Why The FTC Should Pause On Any Commercial Surveillance And Data Security Rulemaking

Recently, the Federal Trade Commission (FTC) hosted a public forum focused on the risks of commercial data practices. The purpose was to seek public comments for its proposed rulemaking to rein in the unmitigated collection, sale and use of personal data by corporate actors and the risks and harms that come with these practices. 

The AAF (American Advertising Federation) is one of the industry’s prominent associations.  And as such we believe it is incumbent upon us to make our position known on this subject.  Simply stated, AAF is supportive of a national privacy and data security law.  We believe Congress is the appropriate body to pass such a law. We have and continue to encourage them to do so.  That said, as Congress deliberates, we believe it is premature for the FTC to initiate any rulemaking at this time.  In light of the Supreme Court’s decision in West Virginia vs. EPA there is a question as to whether the agency has the authority to move forward.

The AAF believes that when a national privacy law is passed, the Federal Trade Commission is the appropriate enforcement agency.  We have long been supportive of the agency’s actions to combat false and deceptive advertising and know that this work against bad actors benefits not just consumers, but the vast majority of honest businesses as well.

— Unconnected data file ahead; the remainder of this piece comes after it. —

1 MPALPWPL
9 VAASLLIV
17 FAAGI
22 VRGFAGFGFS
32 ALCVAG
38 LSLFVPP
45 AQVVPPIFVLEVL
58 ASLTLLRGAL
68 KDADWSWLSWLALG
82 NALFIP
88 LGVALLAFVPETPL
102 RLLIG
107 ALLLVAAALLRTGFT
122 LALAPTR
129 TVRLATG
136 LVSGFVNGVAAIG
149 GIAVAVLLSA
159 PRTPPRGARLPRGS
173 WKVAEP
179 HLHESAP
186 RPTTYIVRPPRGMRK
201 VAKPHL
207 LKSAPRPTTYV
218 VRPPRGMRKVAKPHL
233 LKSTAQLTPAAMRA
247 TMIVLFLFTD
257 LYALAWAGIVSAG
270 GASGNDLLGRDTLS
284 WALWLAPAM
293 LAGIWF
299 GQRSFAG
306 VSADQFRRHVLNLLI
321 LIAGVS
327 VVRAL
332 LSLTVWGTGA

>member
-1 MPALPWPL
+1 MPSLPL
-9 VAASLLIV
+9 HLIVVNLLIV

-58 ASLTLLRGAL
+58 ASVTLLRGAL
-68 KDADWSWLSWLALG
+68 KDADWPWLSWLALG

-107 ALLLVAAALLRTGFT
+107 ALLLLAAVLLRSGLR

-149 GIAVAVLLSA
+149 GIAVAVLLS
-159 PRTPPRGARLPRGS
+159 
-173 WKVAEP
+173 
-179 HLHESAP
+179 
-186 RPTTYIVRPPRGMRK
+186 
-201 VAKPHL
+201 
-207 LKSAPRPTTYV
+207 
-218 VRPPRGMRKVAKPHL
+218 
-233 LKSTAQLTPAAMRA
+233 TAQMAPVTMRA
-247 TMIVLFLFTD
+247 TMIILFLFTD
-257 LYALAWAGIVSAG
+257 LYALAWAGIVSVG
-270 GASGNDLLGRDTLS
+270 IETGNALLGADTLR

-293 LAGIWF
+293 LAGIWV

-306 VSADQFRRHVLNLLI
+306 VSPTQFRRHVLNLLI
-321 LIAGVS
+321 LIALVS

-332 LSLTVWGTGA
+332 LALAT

As to the content of this Advance Notice of Public Rulemaking (ANPR), we are disappointed that there is no mention of the many benefits that come with the responsible use of data and data-driven advertising. For example:

  • Data-driven advertising supports a competitive online marketplace and contributes to strong economic and job growth;

  • It allows small, local and niche businesses to grow and find potential customers nation- and even worldwide; and 

  • Responsible data-driven advertising helps fund the Internet and free content for consumers. Loss of advertising revenue means that much of that free content could go to a subscription-based model, which the Commission has acknowledged many consumers likely would not be able to afford

Studies have shown that consumers are comfortable with data-driven advertising and more than half desire relevant ads.

That is why AAF has urged the FTC to be mindful of these benefits and not take any actions that will harm a beneficial, safe and successful online marketplace supported by the responsible use of data and data-driven advertising.

And we know that our friends at the 4As, ANA, DAA, IAB and NAI feel the same.

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